The mechanisms governing the genetic control of many quantitative traits are only poorly understood and have yet to be fully exploited.

Over the last 2 decades, over 150 studies identifying almost 6000 QTL in sorghum for over 220 traits have been published, producing an enormous amount of information concerning the genetic basis of quantitative traits, including their genomic location, allelic effects and epistatic interactions. To date such QTL information has not been fully exploited by sorghum improvement programs and sorghum genetic researchers world-wide. This can be attributed not only to the heterogeneous nature of QTL studies leading to variable reliability of QTL identified from one study to the next, but also to the time investment required to integrate the information and generate a comprehensive QTL database.

The precision of initial QTL identification in QTL mapping studies is influenced by many factors including population size and type, precision of the phenotyping, QTL analysis methodology and marker order, coverage and density. The resulting complexity of the QTL landscape means that delimiting the QTL confidence intervals identified across multiple highly diverse studies is a major challenge. Any attempt to project QTL locations from multiple experiments onto a single genetic or physical map must take into account factors on which the reliability of the initial QTL study depends. In addition to the precision of the initial QTL identification, any comparative QTL analysis also depends on the quality of QTL projection onto a common framework map. The publication of the reference whole genome sequence of sorghum (Paterson et al 2009) and the increasing, almost exclusive, use of sequence-based markers for genetic linkage and association mapping studies, including RFLPs, SSRs, DArTs and SNPs, has facilitated accurate determination of the peak location of the QTL, or significant SNP, on the physical genome, permitting the development of more comprehensive QTL databases.

Increasingly, over the last five years, quantitative trait dissection has been undertaken using association mapping approaches in contrast to standard QTL genetic linkage mapping in biparental populations. The information generated through GWAS studies presents new opportunities and challenges for genetic researchers. It provides researchers with opportunities to 1) increase the mapping resolution due to the increased amount of recombination available and 2) identify more allelic diversity than in a traditional bi-parental population. However, factors such as sample size, population structure, unexpected LD, small effect sizes and low allele frequency remain a challenge for association mapping approaches. The Nested Association Mapping (NAM) approach was recently described (Buckler et al 2009) in order to combine the advantages and eliminate the disadvantages of both genetic linkage QTL mapping and association mapping. It is unlikely that any single QTL, GWAS or NAM study will be able to detect all the QTL influencing the trait including those with minor effects, due to the statistical nature of the analysis and the noise inherent in the complex biological and environmental systems involved. The atlas developed here provides researchers with a new meta-analysis tool to integrate data across multiple studies and types of studies (QTL, GWAS and NAM) and across species to compare positions across studies and to determine allelic relationships among QTL, allowing for the more comprehensive dissection of the genetic architecture of complex traits. The atlas includes information on approximately 6000 individual QTL and significant marker-trait associations from 150 studies. On a study-by-study basis, information has been collated on the population type and size, the total number of markers mapped and the analysis methodology used, in addition to the details of the QTL, or significant SNP, including significance level, R2 value, flanking or most significant marker, and allele effect. The locations of the QTL and significant marker trait associations reported were aligned to six different maps; the sorghum consensus map (Mace et al 2009), sorghum genome assemblies v1, v2 and v3 (Paterson et al 2009), the maize genome assembly (B73 agpv2; Schnable et al 2009) and the rice genome assembly, O. sativa subsp. japonica (Release 7; Goff et al 2002; Yu et al 2002). The QTL atlas provides information on the predicted gene models underlying the QTL CI, across all sorghum genome assembly gene sets (Sbi1.4 gene set, v2.1 gene sets and v3.0 gene set) and maize and rice and also links to the recently published sorghum resequencing resource (Mace et al 2013) to provide information on the diversity of the underlying genes and information on signatures of selection.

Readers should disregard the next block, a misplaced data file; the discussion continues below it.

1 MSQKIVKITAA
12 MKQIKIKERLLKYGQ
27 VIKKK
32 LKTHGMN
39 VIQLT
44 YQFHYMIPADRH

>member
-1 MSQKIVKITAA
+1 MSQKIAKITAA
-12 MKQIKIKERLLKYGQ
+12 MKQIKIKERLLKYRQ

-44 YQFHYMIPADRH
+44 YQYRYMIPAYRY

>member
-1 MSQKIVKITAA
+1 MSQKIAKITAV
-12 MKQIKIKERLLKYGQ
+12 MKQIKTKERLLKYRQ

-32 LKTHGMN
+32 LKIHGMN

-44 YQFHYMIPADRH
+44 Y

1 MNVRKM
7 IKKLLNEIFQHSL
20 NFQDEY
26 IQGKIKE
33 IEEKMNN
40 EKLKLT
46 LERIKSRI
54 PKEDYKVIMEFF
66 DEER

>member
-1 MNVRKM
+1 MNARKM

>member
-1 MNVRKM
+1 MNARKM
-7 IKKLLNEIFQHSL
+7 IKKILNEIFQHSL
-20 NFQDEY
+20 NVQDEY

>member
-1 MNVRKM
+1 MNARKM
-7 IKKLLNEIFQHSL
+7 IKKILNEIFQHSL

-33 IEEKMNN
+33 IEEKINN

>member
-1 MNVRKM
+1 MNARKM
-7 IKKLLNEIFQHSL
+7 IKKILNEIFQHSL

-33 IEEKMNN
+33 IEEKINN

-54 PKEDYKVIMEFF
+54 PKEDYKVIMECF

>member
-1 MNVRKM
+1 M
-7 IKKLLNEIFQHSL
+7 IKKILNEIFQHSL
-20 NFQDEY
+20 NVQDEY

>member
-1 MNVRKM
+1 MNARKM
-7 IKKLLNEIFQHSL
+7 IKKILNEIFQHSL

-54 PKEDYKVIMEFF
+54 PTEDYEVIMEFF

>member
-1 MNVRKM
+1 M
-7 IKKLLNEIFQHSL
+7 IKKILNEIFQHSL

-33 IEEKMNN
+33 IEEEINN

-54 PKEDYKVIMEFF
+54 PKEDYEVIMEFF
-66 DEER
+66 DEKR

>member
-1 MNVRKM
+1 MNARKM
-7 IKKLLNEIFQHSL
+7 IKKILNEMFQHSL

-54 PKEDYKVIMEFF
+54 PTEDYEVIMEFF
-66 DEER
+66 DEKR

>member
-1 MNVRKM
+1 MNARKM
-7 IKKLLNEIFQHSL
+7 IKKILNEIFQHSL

A reported QTL was not projected if its flanking markers in a particular study were inconsistent with the order and chromosome on the consensus map and the whole genome sequence assemblies. The confidence intervals (CI) for the projected QTL have been estimated based on the following formulae, when the relevant information was provided in the original publication:

CI = 530/(NR2) for F2 (described by Darvasi & Soller 1997)

CI = 163/(NR2) for RI (described by Guo et al. 2006)

where N is the number of lines in the mapping population and R2 is the proportion of phenotypic variation explained by the identified QTL.

 

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